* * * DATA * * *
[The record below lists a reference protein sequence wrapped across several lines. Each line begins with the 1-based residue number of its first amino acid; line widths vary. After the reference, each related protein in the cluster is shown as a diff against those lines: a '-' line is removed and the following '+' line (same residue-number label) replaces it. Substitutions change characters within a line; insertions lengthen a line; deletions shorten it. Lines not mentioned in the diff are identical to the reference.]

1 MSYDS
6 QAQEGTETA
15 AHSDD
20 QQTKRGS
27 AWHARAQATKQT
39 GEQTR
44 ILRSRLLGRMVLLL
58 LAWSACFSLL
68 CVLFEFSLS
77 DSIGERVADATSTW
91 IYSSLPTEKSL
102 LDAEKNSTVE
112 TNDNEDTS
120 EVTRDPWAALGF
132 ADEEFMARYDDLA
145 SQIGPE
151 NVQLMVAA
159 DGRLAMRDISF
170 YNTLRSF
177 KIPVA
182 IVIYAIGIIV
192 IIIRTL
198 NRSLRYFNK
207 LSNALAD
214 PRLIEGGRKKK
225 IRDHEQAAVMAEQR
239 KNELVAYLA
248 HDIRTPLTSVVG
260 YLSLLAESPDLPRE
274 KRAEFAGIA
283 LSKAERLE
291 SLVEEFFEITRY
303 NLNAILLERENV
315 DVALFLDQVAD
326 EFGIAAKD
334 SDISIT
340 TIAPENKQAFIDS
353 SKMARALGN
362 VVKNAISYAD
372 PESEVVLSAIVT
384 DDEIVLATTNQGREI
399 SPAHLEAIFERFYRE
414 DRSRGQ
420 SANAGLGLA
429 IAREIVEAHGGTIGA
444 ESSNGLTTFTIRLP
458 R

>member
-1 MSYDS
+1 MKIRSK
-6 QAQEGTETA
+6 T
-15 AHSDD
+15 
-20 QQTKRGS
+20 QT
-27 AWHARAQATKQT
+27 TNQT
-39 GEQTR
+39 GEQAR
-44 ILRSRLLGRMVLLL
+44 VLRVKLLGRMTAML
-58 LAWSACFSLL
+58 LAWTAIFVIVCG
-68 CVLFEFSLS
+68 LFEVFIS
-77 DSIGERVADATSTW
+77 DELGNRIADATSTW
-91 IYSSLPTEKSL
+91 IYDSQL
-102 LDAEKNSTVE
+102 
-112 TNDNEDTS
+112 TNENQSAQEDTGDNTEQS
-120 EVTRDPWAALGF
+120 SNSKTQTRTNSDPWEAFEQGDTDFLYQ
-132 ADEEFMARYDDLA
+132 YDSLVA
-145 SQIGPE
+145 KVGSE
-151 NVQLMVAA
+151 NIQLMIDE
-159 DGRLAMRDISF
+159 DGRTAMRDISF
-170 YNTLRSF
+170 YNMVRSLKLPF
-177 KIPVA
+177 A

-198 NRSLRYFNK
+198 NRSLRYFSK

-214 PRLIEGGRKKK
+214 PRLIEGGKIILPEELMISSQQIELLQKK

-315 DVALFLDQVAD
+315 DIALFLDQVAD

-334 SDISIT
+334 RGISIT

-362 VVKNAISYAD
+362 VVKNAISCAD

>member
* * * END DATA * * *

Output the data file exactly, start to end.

[The record below lists a reference protein sequence wrapped across several lines. Each line begins with the 1-based residue number of its first amino acid; line widths vary. After the reference, each related protein in the cluster is shown as a diff against those lines: a '-' line is removed and the following '+' line (same residue-number label) replaces it. Substitutions change characters within a line; insertions lengthen a line; deletions shorten it. Lines not mentioned in the diff are identical to the reference.]

1 MSYDS
6 QAQEGTETA
15 AHSDD
20 QQTKRGS
27 AWHARAQATKQT
39 GEQTR
44 ILRSRLLGRMVLLL
58 LAWSACFSLL
68 CVLFEFSLS
77 DSIGERVADATSTW
91 IYSSLPTEKSL
102 LDAEKNSTVE
112 TNDNEDTS
120 EVTRDPWAALGF
132 ADEEFMARYDDLA
145 SQIGPE
151 NVQLMVAA
159 DGRLAMRDISF
170 YNTLRSF
177 KIPVA
182 IVIYAIGIIV
192 IIIRTL
198 NRSLRYFNK
207 LSNALAD
214 PRLIEGGRKKK
225 IRDHEQAAVMAEQR
239 KNELVAYLA
248 HDIRTPLTSVVG
260 YLSLLAESPDLPRE
274 KRAEFAGIA
283 LSKAERLE
291 SLVEEFFEITRY
303 NLNAILLERENV
315 DVALFLDQVAD
326 EFGIAAKD
334 SDISIT
340 TIAPENKQAFIDS
353 SKMARALGN
362 VVKNAISYAD
372 PESEVVLSAIVT
384 DDEIVLATTNQGREI
399 SPAHLEAIFERFYRE
414 DRSRGQ
420 SANAGLGLA
429 IAREIVEAHGGTIGA
444 ESSNGLTTFTIRLP
458 R

>member
-1 MSYDS
+1 MKIRSK
-6 QAQEGTETA
+6 T
-15 AHSDD
+15 
-20 QQTKRGS
+20 QT
-27 AWHARAQATKQT
+27 TNQT
-39 GEQTR
+39 GEQAR
-44 ILRSRLLGRMVLLL
+44 VLRVKLLGRMTAML
-58 LAWSACFSLL
+58 LAWTAIFVIVCG
-68 CVLFEFSLS
+68 LFEVFIS
-77 DSIGERVADATSTW
+77 DELGNRIADATSTW
-91 IYSSLPTEKSL
+91 IYDSQL
-102 LDAEKNSTVE
+102 
-112 TNDNEDTS
+112 TNENQSAQEDTGDNTEQS
-120 EVTRDPWAALGF
+120 SNSKTQTRTNSDPWEAFEQGDTDFLYQ
-132 ADEEFMARYDDLA
+132 YDSLVA
-145 SQIGPE
+145 KVGSE
-151 NVQLMVAA
+151 NIQLMIDE
-159 DGRLAMRDISF
+159 DGRTAMRDISF
-170 YNTLRSF
+170 YNMVRSLKLPF
-177 KIPVA
+177 A

-198 NRSLRYFNK
+198 NRSLRYFSK

-214 PRLIEGGRKKK
+214 PRLIEGGKIILPEELMISSQQIELLQKK

-315 DVALFLDQVAD
+315 DIALFLDQVAD

-334 SDISIT
+334 RGISIT

-362 VVKNAISYAD
+362 VVKNAISCAD

>member